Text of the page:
He did not have people buying in summer 2008.  Jon Stewart took clips of Cramer wait out of context.

Here is cramer in 2007 : 

And october 2008: 


Screaming for people to get yeah.... 

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#15) On March 26, 2013 at 9:33 PM, awallejr (33.35) wrote:

Because you are ignoring his audience.  They aren't hedge fund managers.  They are simple average Joes.  They don't have the financial ability to shirk off a total option loss.  They get that yield because they own common, which means they can still recoup their paper losses. Options have plenty uses, advising average people to "invest" in a company is not one of them.

And Val I was watching his show daily then.  He absolutely had people buying then.  He was touting FSLR in 300s, Fro in 100s, ACI in 80s (even after the company guided total year eps at 2.40).  I could go on and on.

Finally in October he threw his hands up telling people to get out with 5 years worth of cash when he should have done that months ago and then having people to start easing back in.

Then comes March his colleague Doug Kass called the bottom at March 9, 2009.  Cramer decides to change it to HIM calling the bottom. I finally saw the bottom once I heard Bernanke guarantee the banks.  I made many suggestions for people to play with C and BAC options back then.  It is all on record here.

I admit I missed the ugliness of February 2009.  I thought we bottomed in 2008, but there were very few bulls in March and April of 2009 here.  Me, Rof, Rd80, Option, chk34, Port to name a few that told people to buy.

Jon Stewart was spot on.  He called Cramer out, with his "I never said that" lies.  I would link those videos here but I am a low tech person.

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#16) On March 26, 2013 at 9:59 PM, awallejr (33.35) wrote:

And as a PS, and not trying to pick on you because I suspect you are the type of person that needs to learn things on his own, but it was you who said it is easy to time the market.  Why then did it take about 4,000 lost DOW points before an expert like Cramer to "see" it?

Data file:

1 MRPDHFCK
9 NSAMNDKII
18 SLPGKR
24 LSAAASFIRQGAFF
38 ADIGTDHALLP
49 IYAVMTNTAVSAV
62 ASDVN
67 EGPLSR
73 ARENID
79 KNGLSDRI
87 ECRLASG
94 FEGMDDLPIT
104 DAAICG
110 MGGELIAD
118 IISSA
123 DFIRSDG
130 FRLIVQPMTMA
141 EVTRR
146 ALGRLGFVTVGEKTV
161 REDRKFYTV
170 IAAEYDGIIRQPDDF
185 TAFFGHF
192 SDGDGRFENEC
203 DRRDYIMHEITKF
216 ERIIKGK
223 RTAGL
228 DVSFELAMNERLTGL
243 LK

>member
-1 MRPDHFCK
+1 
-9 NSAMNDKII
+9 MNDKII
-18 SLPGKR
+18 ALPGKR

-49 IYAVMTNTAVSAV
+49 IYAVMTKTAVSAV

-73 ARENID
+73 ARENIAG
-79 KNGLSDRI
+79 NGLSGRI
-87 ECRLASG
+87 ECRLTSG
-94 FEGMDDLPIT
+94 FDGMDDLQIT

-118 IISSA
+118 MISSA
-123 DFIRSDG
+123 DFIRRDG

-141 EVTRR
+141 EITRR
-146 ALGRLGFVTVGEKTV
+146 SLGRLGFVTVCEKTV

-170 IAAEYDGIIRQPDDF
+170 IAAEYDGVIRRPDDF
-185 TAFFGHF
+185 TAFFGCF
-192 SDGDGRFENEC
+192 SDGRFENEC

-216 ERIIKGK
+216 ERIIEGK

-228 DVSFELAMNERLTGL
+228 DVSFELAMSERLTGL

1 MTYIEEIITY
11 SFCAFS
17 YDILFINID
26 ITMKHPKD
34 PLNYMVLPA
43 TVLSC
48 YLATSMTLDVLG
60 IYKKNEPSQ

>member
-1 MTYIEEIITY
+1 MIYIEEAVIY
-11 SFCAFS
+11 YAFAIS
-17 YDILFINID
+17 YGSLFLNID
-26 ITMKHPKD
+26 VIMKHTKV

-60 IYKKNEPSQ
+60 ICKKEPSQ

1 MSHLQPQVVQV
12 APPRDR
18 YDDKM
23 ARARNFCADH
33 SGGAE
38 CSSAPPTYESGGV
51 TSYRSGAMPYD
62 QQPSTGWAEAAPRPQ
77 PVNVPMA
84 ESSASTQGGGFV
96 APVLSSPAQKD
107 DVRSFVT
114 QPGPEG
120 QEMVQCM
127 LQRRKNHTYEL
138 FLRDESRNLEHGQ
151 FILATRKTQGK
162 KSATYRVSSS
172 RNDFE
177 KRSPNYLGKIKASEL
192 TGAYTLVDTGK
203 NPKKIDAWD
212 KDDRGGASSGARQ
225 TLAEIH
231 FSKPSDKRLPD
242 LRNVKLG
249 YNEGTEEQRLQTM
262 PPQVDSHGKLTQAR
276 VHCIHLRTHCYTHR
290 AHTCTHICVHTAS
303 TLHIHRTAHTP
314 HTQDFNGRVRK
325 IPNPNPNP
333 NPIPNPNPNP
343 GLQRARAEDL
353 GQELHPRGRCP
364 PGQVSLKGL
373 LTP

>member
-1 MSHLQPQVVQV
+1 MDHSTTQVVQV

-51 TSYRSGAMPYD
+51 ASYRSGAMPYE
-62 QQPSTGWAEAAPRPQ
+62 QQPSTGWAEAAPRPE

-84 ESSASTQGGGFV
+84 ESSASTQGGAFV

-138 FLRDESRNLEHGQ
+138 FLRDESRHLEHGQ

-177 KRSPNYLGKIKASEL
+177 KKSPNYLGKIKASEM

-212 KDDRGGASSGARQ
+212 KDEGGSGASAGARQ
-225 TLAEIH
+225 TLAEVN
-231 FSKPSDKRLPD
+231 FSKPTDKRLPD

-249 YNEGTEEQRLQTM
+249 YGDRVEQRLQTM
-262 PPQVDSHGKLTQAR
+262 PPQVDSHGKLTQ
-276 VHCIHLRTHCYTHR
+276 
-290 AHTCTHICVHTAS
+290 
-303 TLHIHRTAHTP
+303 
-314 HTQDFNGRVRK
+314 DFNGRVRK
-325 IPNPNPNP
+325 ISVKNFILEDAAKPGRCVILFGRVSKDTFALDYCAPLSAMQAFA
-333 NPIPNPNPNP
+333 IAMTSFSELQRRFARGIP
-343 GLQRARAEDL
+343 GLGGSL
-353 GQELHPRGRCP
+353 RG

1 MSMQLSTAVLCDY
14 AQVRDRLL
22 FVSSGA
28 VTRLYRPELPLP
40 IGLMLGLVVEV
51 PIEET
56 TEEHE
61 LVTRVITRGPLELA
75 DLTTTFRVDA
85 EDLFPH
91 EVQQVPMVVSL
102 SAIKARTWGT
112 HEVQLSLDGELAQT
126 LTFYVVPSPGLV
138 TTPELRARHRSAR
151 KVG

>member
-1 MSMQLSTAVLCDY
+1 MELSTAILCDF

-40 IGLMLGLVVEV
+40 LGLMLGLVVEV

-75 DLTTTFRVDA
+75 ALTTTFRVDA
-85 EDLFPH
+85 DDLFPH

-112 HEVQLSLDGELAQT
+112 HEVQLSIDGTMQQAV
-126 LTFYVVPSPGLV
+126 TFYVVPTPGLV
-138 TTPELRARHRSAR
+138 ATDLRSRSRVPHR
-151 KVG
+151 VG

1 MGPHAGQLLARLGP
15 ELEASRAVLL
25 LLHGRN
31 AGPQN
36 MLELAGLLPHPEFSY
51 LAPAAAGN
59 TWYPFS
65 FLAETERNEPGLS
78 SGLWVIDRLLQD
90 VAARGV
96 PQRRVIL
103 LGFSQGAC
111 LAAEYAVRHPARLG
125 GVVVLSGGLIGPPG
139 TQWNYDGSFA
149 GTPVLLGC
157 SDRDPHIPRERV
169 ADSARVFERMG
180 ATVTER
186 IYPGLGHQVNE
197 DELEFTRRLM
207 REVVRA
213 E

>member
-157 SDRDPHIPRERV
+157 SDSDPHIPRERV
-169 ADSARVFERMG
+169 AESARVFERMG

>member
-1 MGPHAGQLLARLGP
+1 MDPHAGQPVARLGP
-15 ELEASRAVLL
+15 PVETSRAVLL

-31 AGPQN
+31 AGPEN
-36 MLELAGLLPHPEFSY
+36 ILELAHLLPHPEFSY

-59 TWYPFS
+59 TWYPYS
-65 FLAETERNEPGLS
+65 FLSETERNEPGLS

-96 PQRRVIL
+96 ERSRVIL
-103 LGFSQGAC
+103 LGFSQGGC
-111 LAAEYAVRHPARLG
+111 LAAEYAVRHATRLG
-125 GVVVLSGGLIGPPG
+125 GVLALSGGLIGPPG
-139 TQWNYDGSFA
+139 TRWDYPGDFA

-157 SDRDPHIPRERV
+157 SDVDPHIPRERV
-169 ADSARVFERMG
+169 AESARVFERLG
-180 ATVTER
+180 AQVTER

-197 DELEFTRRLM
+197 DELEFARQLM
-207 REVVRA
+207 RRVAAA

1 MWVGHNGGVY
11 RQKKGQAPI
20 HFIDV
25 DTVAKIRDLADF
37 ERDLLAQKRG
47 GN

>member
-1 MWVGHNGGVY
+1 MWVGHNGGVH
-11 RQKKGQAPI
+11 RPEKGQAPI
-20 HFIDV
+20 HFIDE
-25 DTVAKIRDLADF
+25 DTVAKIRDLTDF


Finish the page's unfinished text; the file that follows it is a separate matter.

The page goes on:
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#17) On March 27, 2013 at 3:50 AM, portefeuille (98.91) wrote:



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#18) On March 27, 2013 at 4:59 AM, portefeuille (98.91) wrote:

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#19) On March 27, 2013 at 10:33 AM, Valyooo (33.61) wrote:

I didn't say it's easy to time the market, I just said it is possible.


If somebody can't shirk off the premium of 1 apple call, they probably cant shirk off the losses of a 280 drop in 100 shares of apple 

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#20) On March 27, 2013 at 11:10 AM, awallejr (33.35) wrote:

Thanks Port I knew I could count on you finding them heheh.  

And Val are you even reading my responses fully?  I said Cramer's average viewer ISN'T buying 100 shares of AAPL.  They are buying 1 to maybe 5 shares.  If they bought the calls they got wiped out.  With the common they are still in the company even after suffering the drop, and still earning income off it.

As for my "timing" comment, you did seem to imply that it wasn't as hard as people might think here in comment #3:

If you are changing your tune, that is ok.  But you still haven't answered my question about Cramer.  If he is so "good" why did it take the market to drop over 4,000 DOW points before he finally said "sell."